ASMase is synthesized and differentially modified post-translationally in the endoplasmic reticulum and Golgi to yield distinct lysosomal and secreted forms. Our crystallized construct (murine residues 84–611 corresponding to human residues 88–615, 88% identity to human ASMase; Fig. 1a) produced in insect cells most closely resembles the well-characterized lysosomal form with regards to glycosylation pattern, cleavage of a nine-residue C-terminal peptide that renders the enzyme fully active18,19, and N-terminal processing up to residue 84 (human residues 85–622)20. We determined several structures of ASMase (Table 1) in various forms including two distinct conformations in which the N-terminal saposin domain (ASMasesap) changes its fold and position relative to the catalytic domain (ASMasecat, Fig. 1b).
Catalytic domain and active site
We begin by describing ASMasecat, which was also crystallized in isolation. Its core, composed of two six-stranded mixed β-sheets surrounded by eight α-helices, belongs to the calcineurin-like phosphoesterase structural family (Pfam PF00149) and resembles recent structures of the ASMase-like protein, SMPDL3A (refs 15, 16) (Fig. 2). Like SMPDL3A, ASMasecat possesses an additional C-terminal subdomain (CTD) consisting of four α-helices that pack up against the core burying 1,795 Å2 of surface area, thus distinguishing it from most other phosphoesterases. The linker connecting ASMasecat to ASMasesap is proline-rich and mostly rigid, wrapping itself around the catalytic domain as an L-shaped strap (Fig. 1b). The protein has five sites of N-glycosylation (three in ASMasecat, one in the linker and one in ASMasesap; Fig. 2c) and eight disulfide bonds (five in ASMasecat and three in ASMasesap; Fig. 2a).
Together, these elements form a spherical domain with a shallow depression on one side, at the base of which resides a two-zinc ion centre. In the structure of isolated ASMasecat, a phosphate ion is bound to the active site and forms several interactions with the protein and zinc ions, mimicking the scissile phosphate from sphingomyelin. As in other phosphoesterases the di-metal active site has octahedral coordination geometry from seven highly conserved protein residues, a water molecule and completed by the phosphate group (Figs 1c and 3a). In addition, His317 and His280 are positioned near the bound phosphate as potential proton donors for the ceramide leaving group (Fig. 1c). Mutation of these histidines and assessment of enzymatic activity at acidic pH with the generic small molecule phosphodiesterase substrate bis(p-nitrophenyl) phosphate (bNPP) revealed that His280 assisted by nearby Asp249 is the likely proton donor, while His317 is probably important for substrate binding (Fig. 3c). Together, these findings suggest that ASMasecat catalyses sphingomyelin hydrolysis by the canonical mechanism used by phosphoesterases in which nucleophilic attack of a zinc-activated water molecule and protonation of the leaving group by His280 releases phosphocholine and ceramide (Fig. 3d).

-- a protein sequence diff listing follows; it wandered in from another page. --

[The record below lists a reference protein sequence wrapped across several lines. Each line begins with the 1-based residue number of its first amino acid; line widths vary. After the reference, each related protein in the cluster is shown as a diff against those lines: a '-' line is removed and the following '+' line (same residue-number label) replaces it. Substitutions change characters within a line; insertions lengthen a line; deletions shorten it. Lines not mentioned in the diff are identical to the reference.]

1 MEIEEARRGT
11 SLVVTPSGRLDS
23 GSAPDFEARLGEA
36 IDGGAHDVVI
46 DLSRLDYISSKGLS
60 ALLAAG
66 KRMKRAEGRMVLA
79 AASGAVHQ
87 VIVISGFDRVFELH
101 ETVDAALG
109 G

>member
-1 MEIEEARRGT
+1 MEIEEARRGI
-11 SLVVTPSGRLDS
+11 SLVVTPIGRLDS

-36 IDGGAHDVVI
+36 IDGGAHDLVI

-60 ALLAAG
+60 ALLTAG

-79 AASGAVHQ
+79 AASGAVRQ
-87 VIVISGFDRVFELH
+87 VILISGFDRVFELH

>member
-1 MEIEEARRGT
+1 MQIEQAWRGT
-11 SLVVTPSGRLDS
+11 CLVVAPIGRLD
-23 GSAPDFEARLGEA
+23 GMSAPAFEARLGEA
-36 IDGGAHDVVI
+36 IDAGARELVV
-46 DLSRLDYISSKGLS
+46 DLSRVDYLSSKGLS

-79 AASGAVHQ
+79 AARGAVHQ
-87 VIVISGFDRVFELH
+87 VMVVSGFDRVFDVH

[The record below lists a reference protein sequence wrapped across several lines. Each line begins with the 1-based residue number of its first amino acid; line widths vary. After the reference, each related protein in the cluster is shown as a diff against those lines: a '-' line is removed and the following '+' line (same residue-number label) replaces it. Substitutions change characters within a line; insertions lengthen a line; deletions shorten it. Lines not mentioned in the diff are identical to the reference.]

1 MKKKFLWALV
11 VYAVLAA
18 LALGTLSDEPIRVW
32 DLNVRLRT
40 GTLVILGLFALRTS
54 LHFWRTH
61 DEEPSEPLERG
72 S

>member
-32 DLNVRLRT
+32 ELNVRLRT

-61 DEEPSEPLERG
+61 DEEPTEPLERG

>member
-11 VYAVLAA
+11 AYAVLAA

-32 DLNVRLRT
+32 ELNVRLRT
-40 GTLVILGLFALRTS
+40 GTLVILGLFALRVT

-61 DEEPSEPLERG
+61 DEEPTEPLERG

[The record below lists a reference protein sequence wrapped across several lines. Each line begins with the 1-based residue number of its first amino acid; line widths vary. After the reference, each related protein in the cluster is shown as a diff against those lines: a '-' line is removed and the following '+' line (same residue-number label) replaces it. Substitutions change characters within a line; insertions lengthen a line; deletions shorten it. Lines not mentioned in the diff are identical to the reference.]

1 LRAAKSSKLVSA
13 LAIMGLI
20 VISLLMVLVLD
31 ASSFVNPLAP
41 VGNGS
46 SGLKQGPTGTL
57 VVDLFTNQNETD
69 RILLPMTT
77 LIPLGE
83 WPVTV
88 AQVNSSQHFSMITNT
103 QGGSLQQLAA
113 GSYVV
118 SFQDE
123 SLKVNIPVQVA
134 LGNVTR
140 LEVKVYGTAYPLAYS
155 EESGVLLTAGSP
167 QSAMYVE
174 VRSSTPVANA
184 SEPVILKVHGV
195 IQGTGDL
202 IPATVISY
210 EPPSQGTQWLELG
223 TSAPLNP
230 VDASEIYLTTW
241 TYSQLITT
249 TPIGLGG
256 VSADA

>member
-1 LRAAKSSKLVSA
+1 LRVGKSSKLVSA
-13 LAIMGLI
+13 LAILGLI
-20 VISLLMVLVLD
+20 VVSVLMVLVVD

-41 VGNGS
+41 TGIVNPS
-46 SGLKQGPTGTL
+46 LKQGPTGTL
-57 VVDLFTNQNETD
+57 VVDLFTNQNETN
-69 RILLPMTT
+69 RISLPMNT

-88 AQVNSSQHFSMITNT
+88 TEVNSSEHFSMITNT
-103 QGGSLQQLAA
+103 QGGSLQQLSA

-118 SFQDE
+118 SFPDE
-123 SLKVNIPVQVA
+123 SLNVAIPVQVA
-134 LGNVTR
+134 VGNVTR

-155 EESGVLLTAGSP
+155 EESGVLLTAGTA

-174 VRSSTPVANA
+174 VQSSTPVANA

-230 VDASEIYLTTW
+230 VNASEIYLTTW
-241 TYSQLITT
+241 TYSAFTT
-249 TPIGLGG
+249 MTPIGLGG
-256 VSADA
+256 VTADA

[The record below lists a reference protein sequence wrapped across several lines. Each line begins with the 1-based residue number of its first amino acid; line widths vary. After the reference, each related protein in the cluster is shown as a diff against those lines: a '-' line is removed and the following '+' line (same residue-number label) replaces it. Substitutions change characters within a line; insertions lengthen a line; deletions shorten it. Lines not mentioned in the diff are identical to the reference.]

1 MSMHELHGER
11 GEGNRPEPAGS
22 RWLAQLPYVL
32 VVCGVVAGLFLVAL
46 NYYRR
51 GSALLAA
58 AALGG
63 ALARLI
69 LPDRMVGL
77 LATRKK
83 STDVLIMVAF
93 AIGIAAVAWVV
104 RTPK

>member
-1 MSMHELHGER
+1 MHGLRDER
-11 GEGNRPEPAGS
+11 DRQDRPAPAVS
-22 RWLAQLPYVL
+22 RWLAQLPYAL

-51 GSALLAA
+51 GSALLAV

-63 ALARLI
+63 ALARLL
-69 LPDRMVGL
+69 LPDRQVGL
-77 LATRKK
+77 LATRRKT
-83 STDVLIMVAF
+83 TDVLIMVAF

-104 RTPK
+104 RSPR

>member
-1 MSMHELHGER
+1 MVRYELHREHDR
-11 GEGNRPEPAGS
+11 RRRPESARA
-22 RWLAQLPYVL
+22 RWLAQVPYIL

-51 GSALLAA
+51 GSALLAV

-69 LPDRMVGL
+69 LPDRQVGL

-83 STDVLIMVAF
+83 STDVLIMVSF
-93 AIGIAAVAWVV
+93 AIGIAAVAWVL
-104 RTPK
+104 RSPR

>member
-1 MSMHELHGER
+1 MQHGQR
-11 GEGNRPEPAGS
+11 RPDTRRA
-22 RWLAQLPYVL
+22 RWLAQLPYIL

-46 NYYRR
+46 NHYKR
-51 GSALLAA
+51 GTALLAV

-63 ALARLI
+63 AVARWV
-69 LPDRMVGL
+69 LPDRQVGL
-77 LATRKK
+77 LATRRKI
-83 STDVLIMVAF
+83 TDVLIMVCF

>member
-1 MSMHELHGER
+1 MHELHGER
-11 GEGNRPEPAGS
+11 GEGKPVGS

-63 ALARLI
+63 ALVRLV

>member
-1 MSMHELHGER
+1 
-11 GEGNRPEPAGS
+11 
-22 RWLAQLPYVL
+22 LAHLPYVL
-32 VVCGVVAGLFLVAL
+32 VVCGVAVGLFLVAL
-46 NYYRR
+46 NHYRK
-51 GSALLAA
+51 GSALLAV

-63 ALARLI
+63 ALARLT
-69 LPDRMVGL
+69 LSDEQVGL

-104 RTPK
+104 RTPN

Interface between saposin and catalytic domains
ASMasesap consists of four α-helices and belongs to the saposin family of proteins (saposins A, B, C and D)21. As observed with other saposins, ASMasesap adopts either a closed or open conformation depending on environmental conditions (Fig. 1b). In the closed form, ASMasesap is compact, globular and interacts mainly with the CTD (Fig. 1b), although this interaction appears to be a consequence of the crystal lattice since the two molecules in the asymmetric unit occupy slightly different positions, with the linker between the domains disordered in one molecule (Fig. 4a).
By contrast, the open form of ASMasesap assumes a V-shaped conformation with its hydrophobic core exposed and its position shifted on ASMasecat (Fig. 1b) such that one face of helix α3 forms an extensive 1,318 Å2, hydrophobic interface with ASMasecat (Fig. 4b). To assess the significance of this interface for sphingomyelin hydrolysis, we measured the activity of interface mutants (Fig. 5a,b) on anionic liposomes containing sphingomyelin at acidic pH to mimic the lysosomal environment21. Deletion of ASMasesap almost completely abrogated activity and six interface mutants substantially reduced activity, verifying that both the saposin domain and the interface are required for membrane sphingomyelin hydrolysis (Fig. 4c). The interface presumably stabilizes the open conformation of ASMasesap, allowing it to dock onto membrane surfaces, and possibly deliver lipids to the active site.